While once an “untouchable” therapy class, this study provides further impetus for commercial plan sponsors to more actively manage their atypical antipsychotic use to improve safety and cost-effectiveness. These findings also stand in stark contrast to Medicare Part D’s continued inclusion of antipsychotics as a protected class, which requires plans to include “all or substantially all” drugs on the formulary. Looking more broadly at the CNS-related protected classes, which also includes antidepressants and anticonvulsants, the magnitude of off-label use is equally alarming. Consider the following data points:
- 75% of use off-label in Medicaid in 2001 (Chen)
- 61% of use off-label or unexplained in 2002 in marketscan data (Larson)
- 84% of second generation use off-label in large MCO in 2005 (Patel)
- 80% of use off-label in Medicaid in 2001 (Chen)
- 60% of use off-label in VA in 2007 (Leslie)
- 64% of use off-label in Medicaid in 2001 (Chen)
- 86% of use off-label in nursing homes in 2004 (Kamble)
Ironically, these three protected classes under Part D have some of the highest rates of off-label use of all commonly used classes and have specifically been identified as classes of concern with a need for further research on the clinical and economic consequences of off-label use.
Yes, off-label use stimulates innovation when practiced on a smaller scale but it also brings with it safety and cost-effectiveness concerns. Protected classes under Part D were mandated to ensure that the most vulnerable Medicaid recipients transferring into Medicare would have coverage for the exact same medications when transferred to Medicare, but the time has come to revisit this policy. Section 176 of the Medicare Improvements for Patients and Providers Act of 2008 appears to have opened the door for this reconsideration, as CMS establishes formal criteria for classes of concern.
The honeymoon for disease management (DM) has clearly passed. Health plans and employers are frustrated with the lack of value provided by their DM vendors but they often struggle to understand why their DM program isn’t working as intended or what to do to correct it. The combination of frustration and confusion has resulted in a wave of market experimentation fueled by vendors who claim to have discovered the allusive secret ingredient that makes DM work.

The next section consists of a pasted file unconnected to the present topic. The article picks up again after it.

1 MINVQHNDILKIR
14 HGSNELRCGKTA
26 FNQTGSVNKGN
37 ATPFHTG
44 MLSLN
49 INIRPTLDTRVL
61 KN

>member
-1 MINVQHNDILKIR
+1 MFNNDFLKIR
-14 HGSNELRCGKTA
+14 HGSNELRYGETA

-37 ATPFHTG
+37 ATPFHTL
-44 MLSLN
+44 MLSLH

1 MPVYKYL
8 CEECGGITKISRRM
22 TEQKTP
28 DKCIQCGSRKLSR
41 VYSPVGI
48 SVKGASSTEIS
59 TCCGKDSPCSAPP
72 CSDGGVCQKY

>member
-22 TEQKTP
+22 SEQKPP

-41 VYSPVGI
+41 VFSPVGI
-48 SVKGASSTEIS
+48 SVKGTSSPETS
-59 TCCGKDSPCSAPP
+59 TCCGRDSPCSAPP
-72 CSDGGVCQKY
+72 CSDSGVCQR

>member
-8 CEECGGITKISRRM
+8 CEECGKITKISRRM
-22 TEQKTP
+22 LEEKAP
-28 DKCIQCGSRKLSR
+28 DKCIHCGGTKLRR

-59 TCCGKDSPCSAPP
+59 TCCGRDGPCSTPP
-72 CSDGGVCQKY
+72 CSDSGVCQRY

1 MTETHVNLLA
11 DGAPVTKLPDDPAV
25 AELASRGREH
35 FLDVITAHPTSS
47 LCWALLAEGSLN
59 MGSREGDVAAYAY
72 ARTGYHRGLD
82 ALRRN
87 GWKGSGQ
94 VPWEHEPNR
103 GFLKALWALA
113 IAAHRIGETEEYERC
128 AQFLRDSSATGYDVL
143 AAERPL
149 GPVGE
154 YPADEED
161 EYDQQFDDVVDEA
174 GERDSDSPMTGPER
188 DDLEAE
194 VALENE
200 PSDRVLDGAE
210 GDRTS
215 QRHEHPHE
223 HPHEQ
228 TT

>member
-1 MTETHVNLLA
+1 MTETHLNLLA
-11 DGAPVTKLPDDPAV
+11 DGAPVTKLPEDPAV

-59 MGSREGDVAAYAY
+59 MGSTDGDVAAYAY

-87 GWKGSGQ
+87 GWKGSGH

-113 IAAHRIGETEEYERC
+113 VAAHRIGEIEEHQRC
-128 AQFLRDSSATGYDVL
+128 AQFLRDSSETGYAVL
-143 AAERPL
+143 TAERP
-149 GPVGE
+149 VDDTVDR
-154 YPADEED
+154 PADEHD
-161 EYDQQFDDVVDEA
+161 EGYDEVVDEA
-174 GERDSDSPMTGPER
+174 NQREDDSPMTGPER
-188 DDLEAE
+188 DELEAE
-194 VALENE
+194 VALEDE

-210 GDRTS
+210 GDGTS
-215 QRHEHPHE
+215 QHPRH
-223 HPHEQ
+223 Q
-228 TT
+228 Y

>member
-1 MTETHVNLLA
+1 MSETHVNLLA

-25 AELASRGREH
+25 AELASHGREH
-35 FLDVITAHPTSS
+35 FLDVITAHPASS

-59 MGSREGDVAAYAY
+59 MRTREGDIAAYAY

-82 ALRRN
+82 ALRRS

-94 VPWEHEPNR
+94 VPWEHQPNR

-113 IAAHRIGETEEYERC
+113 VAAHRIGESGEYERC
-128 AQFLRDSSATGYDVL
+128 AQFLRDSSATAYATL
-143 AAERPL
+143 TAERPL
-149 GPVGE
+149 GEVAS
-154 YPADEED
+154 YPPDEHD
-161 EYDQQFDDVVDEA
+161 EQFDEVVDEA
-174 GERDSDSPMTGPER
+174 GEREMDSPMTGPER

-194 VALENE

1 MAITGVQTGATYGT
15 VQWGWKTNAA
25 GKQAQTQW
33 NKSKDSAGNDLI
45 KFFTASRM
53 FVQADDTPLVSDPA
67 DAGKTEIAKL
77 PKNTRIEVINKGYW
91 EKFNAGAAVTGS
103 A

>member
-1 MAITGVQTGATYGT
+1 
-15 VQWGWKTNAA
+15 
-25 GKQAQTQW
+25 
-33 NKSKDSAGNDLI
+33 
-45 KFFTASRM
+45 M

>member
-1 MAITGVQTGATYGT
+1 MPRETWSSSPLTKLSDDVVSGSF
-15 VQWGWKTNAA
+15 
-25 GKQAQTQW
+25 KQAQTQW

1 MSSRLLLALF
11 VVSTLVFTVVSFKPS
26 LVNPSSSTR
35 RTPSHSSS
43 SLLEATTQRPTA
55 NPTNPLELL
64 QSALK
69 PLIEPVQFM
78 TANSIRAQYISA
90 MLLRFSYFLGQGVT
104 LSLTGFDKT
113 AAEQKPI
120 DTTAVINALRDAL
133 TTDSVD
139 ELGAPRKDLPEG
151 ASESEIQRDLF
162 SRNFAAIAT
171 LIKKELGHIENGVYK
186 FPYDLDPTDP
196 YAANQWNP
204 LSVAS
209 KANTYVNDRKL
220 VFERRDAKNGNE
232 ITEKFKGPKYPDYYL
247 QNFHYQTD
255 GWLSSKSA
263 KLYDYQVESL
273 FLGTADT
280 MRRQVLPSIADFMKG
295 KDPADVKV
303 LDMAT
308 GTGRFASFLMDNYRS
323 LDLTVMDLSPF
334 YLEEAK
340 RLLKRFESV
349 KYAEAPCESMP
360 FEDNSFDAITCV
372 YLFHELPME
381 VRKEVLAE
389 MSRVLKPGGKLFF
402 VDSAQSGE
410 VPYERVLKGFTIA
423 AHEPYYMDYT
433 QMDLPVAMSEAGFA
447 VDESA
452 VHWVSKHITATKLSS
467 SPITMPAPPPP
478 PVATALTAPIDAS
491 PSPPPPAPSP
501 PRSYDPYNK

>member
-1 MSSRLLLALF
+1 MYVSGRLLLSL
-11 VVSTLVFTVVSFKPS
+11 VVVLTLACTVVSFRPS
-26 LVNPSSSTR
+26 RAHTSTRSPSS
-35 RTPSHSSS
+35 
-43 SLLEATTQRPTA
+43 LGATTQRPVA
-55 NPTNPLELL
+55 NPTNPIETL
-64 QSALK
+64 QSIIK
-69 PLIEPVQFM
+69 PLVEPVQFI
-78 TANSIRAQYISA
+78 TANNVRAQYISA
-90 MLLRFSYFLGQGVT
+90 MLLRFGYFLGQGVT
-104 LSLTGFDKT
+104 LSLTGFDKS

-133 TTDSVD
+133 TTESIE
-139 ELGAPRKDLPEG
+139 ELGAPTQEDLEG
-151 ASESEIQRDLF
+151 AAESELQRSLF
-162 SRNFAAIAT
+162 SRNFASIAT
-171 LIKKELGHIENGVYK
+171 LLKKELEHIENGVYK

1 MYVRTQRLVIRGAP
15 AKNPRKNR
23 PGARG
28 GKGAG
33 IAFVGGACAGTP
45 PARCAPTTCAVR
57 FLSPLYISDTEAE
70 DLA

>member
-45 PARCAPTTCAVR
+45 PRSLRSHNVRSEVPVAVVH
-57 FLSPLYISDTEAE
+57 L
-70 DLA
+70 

Published today in the American Journal of Managed Care is a paper I wrote to help plan sponsors better understand what is really known about savings from DM, why telephone-based DM does not save money and what it takes to generate real savings. This work is based on my market experiences, an extensive review of the literature, both in DM and other related disciplines, and a detailed assessment of what is known about cost-saving healthcare services and treatments.
The answer to why DM does not provide short-term savings lies partly in the myriad of cost-effectiveness assessments that have been conducted on the treatment for chronic disease over the last 30 years. Cohen and Neumann reported that less than 20 percent of preventive measures or treatments for chronic conditions are cost-saving, even for a 30-year time horizon. Kahn found that aggressive implementation of nationally recommended medical activities would increase costs over a 30-year period for all activities except smoking cessation. Looking more specifically at the individual components of DM programs, the evidence is equally compelling. At the level of the individual program activity, cost-savings has not been shown for treatment of these chronic conditions, the exception being heart failure. Accordingly, one should not necessarily expect cost savings for the program as a whole, absent a belief that DM can independently improve the outcomes of patients with chronic disease without affecting the key clinical goals for each disease.